* Final definition starts debate on leverage ratio level
* Growing number of countries want ratio above 3 percent
* Europe bank shares rally to highest in nearly 3 years
* Deutsche Bank, Barclays up 3 pct, UBS up 2 pct
(Adds details on expected impact on U.S. banks)
By Huw Jones and Steve Slater
LONDON, Jan 13 Deutsche Bank and
Barclays led European bank stocks on Monday to their
highest for nearly three years after regulators watered down new
rules aimed at strengthening banks but which could have limited
their ability to lend.
Sunday's decision by the world's top central bankers was
aimed at trying to avoid restricting financing for the global
economy, and was seen as a positive for banks, especially those
with big investment banking arms.
The easing of the rule, after lobbying by banks, is the
latest sign of how regulators have become more willing to
accommodate lenders as the focus switches to helping economic
The STOXX Europe 600 Banking index was up 1.4
percent at 205.2 points by 1100 GMT, its highest level since
April 2011 and extending this year's rally to 6 percent. The
index is up 26 percent since the start of 2013.
Shares in Deutsche Bank and Barclays were each up more than
3 percent, and UBS, Unicredit and Royal Bank
of Scotland were each up more than 2 percent.
"The significant regulatory forbearance ... should go some
way towards alleviating concerns on the leverage ratio, notably
at Barclays and Deutsche Bank," Kinner Lakhani, analyst at Citi,
said in a note.
The leverage ratio rules, due to come in from 2018, act as a
backstop to a lender's core risk-weighted capital requirements.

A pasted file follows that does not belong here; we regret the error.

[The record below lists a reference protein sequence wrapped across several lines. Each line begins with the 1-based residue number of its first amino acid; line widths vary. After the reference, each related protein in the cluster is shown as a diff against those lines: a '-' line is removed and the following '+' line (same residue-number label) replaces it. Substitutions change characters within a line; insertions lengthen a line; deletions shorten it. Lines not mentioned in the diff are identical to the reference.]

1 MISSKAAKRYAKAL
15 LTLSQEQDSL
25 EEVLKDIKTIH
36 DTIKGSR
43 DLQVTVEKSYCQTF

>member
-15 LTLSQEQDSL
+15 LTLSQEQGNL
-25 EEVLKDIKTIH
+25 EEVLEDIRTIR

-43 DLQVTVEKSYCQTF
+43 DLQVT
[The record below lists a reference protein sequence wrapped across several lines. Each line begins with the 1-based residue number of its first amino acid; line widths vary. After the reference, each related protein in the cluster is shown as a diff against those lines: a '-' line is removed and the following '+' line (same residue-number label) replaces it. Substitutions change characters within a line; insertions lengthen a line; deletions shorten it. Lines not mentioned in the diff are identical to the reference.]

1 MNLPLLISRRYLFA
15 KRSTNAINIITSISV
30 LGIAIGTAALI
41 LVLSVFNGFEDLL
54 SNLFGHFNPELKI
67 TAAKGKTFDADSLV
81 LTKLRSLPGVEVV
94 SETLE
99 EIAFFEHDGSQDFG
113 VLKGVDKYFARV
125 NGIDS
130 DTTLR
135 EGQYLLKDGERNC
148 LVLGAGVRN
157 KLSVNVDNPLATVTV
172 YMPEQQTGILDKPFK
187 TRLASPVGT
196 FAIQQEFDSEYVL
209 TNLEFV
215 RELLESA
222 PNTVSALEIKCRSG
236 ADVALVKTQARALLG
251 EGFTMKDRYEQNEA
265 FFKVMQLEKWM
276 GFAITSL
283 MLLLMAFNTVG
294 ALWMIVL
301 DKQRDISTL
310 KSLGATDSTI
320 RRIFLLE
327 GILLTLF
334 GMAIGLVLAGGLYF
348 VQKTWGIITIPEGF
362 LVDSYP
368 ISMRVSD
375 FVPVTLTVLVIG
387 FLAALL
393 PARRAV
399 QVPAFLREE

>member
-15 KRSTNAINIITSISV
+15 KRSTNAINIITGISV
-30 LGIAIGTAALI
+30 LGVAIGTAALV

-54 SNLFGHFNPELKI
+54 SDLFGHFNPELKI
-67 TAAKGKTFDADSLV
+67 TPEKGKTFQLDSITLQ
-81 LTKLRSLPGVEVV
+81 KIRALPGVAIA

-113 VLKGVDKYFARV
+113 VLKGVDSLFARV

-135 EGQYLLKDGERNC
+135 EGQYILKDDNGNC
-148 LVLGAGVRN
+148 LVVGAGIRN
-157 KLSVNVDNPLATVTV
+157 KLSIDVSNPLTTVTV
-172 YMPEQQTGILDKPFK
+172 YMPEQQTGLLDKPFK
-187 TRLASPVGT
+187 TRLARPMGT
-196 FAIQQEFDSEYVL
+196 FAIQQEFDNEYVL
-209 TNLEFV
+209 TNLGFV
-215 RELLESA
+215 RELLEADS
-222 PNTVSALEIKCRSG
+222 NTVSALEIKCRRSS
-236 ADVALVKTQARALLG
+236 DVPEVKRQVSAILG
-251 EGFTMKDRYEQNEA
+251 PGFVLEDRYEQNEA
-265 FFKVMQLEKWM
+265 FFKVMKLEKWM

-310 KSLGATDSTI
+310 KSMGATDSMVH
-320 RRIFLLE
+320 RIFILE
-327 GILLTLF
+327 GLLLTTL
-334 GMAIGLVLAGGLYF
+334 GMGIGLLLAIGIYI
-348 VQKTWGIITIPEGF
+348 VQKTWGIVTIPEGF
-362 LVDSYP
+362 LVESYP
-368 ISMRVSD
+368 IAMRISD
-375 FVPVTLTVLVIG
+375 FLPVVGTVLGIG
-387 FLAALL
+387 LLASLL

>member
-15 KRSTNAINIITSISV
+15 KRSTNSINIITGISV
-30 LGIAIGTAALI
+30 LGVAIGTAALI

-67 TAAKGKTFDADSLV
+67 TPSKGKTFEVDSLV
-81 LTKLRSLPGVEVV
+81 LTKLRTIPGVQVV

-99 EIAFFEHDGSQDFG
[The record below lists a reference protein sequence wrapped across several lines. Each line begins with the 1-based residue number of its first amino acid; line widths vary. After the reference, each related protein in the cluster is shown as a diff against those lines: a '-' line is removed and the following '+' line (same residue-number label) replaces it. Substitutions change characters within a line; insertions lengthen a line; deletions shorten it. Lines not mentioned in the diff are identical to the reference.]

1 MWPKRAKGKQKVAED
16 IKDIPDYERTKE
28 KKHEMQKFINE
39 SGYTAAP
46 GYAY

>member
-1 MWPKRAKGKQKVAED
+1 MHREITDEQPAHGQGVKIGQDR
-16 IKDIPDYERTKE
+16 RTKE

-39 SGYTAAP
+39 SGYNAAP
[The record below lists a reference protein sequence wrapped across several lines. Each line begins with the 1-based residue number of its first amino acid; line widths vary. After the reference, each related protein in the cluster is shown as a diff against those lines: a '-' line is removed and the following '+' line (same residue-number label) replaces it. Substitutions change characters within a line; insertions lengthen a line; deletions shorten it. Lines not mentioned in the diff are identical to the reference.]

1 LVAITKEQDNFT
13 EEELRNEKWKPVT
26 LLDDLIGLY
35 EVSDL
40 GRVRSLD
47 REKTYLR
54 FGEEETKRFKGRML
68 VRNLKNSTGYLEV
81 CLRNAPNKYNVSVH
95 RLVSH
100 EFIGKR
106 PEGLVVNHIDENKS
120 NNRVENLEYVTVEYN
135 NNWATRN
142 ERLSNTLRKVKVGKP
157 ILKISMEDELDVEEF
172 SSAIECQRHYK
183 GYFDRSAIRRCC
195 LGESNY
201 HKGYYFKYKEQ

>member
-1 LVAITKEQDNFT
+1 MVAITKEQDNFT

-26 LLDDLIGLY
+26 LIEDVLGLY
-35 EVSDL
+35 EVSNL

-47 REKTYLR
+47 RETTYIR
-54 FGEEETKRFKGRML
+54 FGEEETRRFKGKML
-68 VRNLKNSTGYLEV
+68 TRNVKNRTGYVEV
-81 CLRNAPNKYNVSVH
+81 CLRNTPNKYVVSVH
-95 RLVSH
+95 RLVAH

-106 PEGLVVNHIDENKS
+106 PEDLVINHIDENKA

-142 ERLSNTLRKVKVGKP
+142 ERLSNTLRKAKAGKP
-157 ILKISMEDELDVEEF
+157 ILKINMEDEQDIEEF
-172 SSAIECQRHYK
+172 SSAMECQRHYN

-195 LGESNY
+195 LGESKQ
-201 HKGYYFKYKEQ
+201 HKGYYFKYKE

A ratio of 3 percent means a bank must hold capital equivalent
to 3 percent of its total assets.
Banks had lobbied regulators hard to ease the leverage ratio
and also won some concessions last year on new requirements to
have buffers of liquidity such as government bonds that can be
sold quickly if funding markets dried up.
Both rules form part of Basel III, the global accord
endorsed by world leaders in 2010 to help avert another banking
"Overall it does seem that there is more pragmatism at the
moment from regulators," said a French banker advising financial
firms, who asked not to be named.
But he warned it was not time for "triumphalism" in the
industry. "A lot of these new proposals were pretty logical ...
there are still punitive aspects to the leverage ratio, such as
those concerning the liquid asset portfolios held by banks to
give them a funding cushion."
Finance Watch, which lobbies for banks to serve society more
usefully, said the more lenient treatment of derivatives rules
was a "missed opportunity to reduce systemic risk".
"The usefulness of the leverage ratio to regulators and
investors depends on its simplicity and inclusiveness," Finance
Watch spokesman Greg Ford said.
Deutsche Bank has the most to benefit from relaxed rules,
according to Amit Goel, analyst at Credit Suisse.
Goel estimated Deutsche Bank's leverage ratio would have
dropped to 1.8 percent under last June's harsher proposals, from
2.3 percent under EU law to implement the global leverage rule.
That leverage ratio could rise as high as 2.6 percent under the
improved scenario, Goel estimated.
Barclays' leverage ratio could have fallen to 2.5 percent
under the previous proposals from 3.1 percent under EU law, and